A Demonstration of Amyloid-β Clearance via Affibodies in Mice

While clearing out amyloid-β from the brain has so far proven to be a matter of too little, too late in late stage Alzheimer's disease patients, there is still a strong basis of evidence for the merits of removing amyloid-β. It is reasonable to say that it causes meaningful pathology; if people did not accumulate amyloid-β deposits, then there would be no consequent disarray in the function of neurons and immune cells in the brain. This particular foundation of the development of dementia would be removed. Even if the mechanisms of the later stages of Alzheimer's, the chronic inflammation and tau protein aggregation, for example, were blocked, then amyloid-β accumulation would still cause at least mild cognitive impairment on its own. Thus despite the continued failure of clinical trials, even those in which amyloid-β was in fact cleared to a fair degree from the brains of Alzheimer's patients, we should still be encouraged by new approaches and other signs of progress in this area of the field.

Present therapies for Alzheimer's disease (AD) have either no or minimal disease-modifying effect, and thus, there is an urgent need for new effective treatments. Numerous therapeutic strategies are under investigation to delay the onset or slow progression of the disease. Active and passive immunotherapeutic approaches have been suggested to improve clinical progression and cognitive impairment through different mechanisms: (i) inhibition of amyloid-β (Aβ) production; (ii) interference with the formation of toxic aggregation intermediates; and (iii) accelerated clearance of Aβ from the central nervous system into the periphery.

Several anti-Aβ antibodies have demonstrated effective clearance of Aβ together with cognitive improvements in transgenic animal models and consequently progressed to clinical trials. However, translation to safe and efficacious therapies for humans has been challenging as AD clinical trials have failed to show sufficient clinical benefits. Recently, the monoclonal antibody (mAb) Solanezumab, that binds monomeric Aβ, was extensively evaluated in a phase III prevention trial in patients with mild AD. The study was however terminated due to failure in showing cognitive improvements.

It has been proposed that challenges related to the failure in showing overall clinical improvement or clear disease-modifying results of these mAbs could be addressed to some of the inherent properties of antibodies. Thus, new approaches based on engineered antibody domains or alternative scaffold-proteins that generally lack immunoglobulin-related effector functions are now investigated and moving into clinical development, as they might provide safer and more effective treatments. Antibody derivatives and non-immunoglobulin affinity proteins are in general smaller than full-length antibodies. Their smaller size could potentially result in a different in vivo biodistribution profile as well as simplified administration routes, which could be important in the treatment of e.g., AD.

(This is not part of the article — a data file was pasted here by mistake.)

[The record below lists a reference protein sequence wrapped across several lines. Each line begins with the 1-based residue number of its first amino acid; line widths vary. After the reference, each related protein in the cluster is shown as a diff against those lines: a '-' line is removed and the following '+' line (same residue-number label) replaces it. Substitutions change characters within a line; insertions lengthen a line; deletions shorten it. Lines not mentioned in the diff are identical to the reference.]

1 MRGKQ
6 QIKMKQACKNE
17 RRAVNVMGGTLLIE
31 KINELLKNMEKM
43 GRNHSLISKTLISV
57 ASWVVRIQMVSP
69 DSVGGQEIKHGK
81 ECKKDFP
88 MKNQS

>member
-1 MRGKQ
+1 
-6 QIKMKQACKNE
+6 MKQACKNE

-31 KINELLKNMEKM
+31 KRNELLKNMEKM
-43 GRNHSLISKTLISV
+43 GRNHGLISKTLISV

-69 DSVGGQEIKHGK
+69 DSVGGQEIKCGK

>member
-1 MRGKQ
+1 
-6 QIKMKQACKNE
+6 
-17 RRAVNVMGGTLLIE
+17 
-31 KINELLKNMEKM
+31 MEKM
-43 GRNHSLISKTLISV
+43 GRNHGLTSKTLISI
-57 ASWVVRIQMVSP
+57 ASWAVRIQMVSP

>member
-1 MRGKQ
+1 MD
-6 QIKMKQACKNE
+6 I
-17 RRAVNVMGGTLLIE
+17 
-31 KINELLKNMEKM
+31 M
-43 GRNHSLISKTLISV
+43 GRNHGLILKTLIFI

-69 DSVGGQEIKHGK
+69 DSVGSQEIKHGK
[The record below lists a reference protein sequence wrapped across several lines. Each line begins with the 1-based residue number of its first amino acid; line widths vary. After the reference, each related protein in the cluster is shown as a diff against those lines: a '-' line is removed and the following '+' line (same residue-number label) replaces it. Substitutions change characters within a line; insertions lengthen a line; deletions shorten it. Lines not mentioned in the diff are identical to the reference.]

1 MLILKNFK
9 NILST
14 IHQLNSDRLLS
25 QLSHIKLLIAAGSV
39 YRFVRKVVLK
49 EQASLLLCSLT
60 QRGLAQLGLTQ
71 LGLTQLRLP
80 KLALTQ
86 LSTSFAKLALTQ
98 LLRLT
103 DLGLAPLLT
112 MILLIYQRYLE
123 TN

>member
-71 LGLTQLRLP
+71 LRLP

Affibody molecules represent a class of promising alternative scaffold proteins that have been investigated for various applications. We have previously reported on the generation of an affibody molecule (denoted ZAb3) that binds to monomeric Aβ. This Aβ-sequestering affibody molecule has demonstrated efficient inhibition of formation of Aβ aggregates in an in vivo Drosophila AD model, and abolished the neurotoxic effects as well as restored the life span of the flies. The affibody molecule was further engineered into a truncated genetic dimer, ZSYM73-ABD.

Encouraged by these positive results, we here investigate the efficacy of ZSYM73-ABD as a therapeutic candidate to prevent the development of AD-related pathology in transgenic AD mice. The animals received three weekly injections of 100 μg therapeutic protein or negative control protein during 13 weeks, starting at the expected onset of pathology development. Extensive behavioral assessment together with histological evaluation demonstrated a significantly lower amyloid burden in both cortex and hippocampus, as well as rescued cognitive functions of the ZSYM73-ABD treated mice relative to controls.

Link: https://doi.org/10.3389/fnagi.2019.00064


I must admit that this is one area where I can feel no optimism whatsoever, especially pertaining to clearing amyloid. I still remember the early 2000s, when we had Alzheimer's licked and were just waiting on those bound to be successful phase 3 amyloid clearance trials...

On another note, there was a recent LEAF Lifespan Hero's webinar on the microbiome in which the researchers posited that amyloid was protective against infection, which had potentially been spread to the brain via the oral cavity (if I'm remembering correctly).

(These LEAF webinars are fantastic by the way and well worth becoming a Lifespan Hero for, as you get to interact with leading researchers - Aubrey de Grey answered a question of mine in a previous one. Woohoo! :-) )

Posted by: Chris Linnell at April 23rd, 2019 9:27 AM
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